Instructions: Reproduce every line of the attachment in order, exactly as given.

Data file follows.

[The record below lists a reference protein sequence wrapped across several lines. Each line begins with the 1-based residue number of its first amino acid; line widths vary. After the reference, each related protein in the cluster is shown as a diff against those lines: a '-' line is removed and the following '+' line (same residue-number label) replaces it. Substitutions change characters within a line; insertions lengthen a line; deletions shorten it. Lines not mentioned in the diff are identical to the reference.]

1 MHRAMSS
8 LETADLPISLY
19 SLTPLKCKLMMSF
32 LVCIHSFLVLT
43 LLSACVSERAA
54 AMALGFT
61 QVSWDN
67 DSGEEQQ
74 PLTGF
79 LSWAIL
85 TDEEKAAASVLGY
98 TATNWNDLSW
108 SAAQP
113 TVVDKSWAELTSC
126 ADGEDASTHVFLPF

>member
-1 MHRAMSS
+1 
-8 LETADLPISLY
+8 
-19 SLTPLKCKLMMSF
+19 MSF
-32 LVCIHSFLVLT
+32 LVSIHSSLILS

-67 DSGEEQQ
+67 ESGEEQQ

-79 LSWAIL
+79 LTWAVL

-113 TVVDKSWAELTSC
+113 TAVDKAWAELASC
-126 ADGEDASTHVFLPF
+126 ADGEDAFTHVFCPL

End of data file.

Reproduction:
[The record below lists a reference protein sequence wrapped across several lines. Each line begins with the 1-based residue number of its first amino acid; line widths vary. After the reference, each related protein in the cluster is shown as a diff against those lines: a '-' line is removed and the following '+' line (same residue-number label) replaces it. Substitutions change characters within a line; insertions lengthen a line; deletions shorten it. Lines not mentioned in the diff are identical to the reference.]

1 MHRAMSS
8 LETADLPISLY
19 SLTPLKCKLMMSF
32 LVCIHSFLVLT
43 LLSACVSERAA
54 AMALGFT
61 QVSWDN
67 DSGEEQQ
74 PLTGF
79 LSWAIL
85 TDEEKAAASVLGY
98 TATNWNDLSW
108 SAAQP
113 TVVDKSWAELTSC
126 ADGEDASTHVFLPF

>member
-1 MHRAMSS
+1 
-8 LETADLPISLY
+8 
-19 SLTPLKCKLMMSF
+19 MSF
-32 LVCIHSFLVLT
+32 LVSIHSSLILS

-67 DSGEEQQ
+67 ESGEEQQ

-79 LSWAIL
+79 LTWAVL

-113 TVVDKSWAELTSC
+113 TAVDKAWAELASC
-126 ADGEDASTHVFLPF
+126 ADGEDAFTHVFCPL